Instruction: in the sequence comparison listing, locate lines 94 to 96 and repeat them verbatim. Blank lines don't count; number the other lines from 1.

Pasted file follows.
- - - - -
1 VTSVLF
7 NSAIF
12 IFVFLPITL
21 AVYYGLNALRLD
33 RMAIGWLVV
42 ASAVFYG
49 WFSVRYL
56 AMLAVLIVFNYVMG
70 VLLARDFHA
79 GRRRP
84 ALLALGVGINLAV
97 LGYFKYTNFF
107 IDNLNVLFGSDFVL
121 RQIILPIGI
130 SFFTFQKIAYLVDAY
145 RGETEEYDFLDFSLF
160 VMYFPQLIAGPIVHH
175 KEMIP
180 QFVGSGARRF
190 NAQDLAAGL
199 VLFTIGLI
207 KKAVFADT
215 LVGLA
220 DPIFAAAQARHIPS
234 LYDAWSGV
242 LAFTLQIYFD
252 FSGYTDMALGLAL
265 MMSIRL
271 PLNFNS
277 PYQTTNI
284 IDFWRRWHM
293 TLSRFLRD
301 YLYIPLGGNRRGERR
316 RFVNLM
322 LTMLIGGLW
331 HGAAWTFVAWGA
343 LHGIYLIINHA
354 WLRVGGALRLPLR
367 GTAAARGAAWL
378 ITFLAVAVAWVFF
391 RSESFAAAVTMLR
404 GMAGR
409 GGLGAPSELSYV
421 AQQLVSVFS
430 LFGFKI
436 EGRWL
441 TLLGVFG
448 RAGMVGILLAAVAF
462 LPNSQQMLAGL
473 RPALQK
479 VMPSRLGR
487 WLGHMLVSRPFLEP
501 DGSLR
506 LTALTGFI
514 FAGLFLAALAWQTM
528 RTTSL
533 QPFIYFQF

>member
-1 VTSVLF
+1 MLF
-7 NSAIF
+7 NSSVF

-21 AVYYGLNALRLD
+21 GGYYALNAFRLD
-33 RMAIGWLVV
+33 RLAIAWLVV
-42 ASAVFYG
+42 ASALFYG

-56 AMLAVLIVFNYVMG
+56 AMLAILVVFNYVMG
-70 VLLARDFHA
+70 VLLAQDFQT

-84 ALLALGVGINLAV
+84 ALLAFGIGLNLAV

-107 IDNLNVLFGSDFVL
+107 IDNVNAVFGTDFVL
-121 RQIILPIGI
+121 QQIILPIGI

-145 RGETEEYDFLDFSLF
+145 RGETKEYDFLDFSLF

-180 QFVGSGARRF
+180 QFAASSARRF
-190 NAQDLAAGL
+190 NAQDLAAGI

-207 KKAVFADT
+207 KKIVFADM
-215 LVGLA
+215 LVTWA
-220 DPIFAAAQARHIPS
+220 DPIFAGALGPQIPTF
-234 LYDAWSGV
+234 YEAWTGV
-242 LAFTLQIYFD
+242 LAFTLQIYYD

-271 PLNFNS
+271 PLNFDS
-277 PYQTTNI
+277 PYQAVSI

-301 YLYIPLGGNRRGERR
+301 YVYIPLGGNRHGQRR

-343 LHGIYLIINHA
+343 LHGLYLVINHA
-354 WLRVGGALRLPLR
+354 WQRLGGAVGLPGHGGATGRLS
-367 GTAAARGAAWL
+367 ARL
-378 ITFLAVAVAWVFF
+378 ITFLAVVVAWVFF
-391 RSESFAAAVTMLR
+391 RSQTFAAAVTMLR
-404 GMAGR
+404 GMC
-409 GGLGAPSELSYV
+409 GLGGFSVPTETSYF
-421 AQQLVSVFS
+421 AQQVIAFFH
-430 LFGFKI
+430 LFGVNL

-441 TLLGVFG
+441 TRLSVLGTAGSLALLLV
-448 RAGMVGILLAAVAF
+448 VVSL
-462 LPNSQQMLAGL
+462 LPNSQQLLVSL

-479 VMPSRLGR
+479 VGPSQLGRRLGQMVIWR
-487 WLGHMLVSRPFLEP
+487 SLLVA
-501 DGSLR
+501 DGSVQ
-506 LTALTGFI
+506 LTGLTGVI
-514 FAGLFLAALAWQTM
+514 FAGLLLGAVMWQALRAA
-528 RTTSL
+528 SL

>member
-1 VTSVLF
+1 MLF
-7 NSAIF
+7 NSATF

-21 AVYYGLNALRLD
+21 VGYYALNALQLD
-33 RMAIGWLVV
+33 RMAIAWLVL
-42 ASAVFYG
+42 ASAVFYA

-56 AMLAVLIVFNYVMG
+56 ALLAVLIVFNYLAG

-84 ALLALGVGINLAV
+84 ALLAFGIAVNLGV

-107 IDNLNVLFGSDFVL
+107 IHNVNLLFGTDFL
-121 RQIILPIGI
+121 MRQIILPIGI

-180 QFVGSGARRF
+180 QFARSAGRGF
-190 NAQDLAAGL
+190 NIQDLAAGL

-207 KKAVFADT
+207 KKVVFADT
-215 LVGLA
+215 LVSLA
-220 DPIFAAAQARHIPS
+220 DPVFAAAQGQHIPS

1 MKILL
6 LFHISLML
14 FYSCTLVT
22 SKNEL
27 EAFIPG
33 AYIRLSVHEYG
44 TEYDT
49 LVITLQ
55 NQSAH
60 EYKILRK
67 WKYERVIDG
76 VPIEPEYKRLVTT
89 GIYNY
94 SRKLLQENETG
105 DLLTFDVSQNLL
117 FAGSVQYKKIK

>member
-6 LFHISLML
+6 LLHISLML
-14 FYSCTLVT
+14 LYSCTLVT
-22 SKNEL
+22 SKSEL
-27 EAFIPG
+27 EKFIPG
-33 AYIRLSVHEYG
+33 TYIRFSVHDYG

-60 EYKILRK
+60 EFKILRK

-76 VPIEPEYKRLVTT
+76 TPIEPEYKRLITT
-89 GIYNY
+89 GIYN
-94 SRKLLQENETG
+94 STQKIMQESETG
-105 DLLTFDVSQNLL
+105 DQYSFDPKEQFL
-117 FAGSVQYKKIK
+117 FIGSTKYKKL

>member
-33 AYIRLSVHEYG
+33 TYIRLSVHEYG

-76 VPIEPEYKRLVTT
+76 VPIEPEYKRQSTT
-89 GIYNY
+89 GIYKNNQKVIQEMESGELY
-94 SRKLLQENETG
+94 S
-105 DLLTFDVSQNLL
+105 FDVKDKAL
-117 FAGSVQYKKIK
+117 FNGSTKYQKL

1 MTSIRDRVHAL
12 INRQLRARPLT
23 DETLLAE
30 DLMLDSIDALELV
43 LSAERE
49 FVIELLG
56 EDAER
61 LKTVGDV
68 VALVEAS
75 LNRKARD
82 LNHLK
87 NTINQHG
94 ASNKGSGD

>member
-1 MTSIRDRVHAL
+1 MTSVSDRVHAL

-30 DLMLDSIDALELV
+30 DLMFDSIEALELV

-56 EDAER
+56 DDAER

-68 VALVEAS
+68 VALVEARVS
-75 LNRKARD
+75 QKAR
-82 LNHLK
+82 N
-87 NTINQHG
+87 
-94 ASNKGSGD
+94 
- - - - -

+242 LAFTLQIYYD

-271 PLNFNS
+271 PLNFDS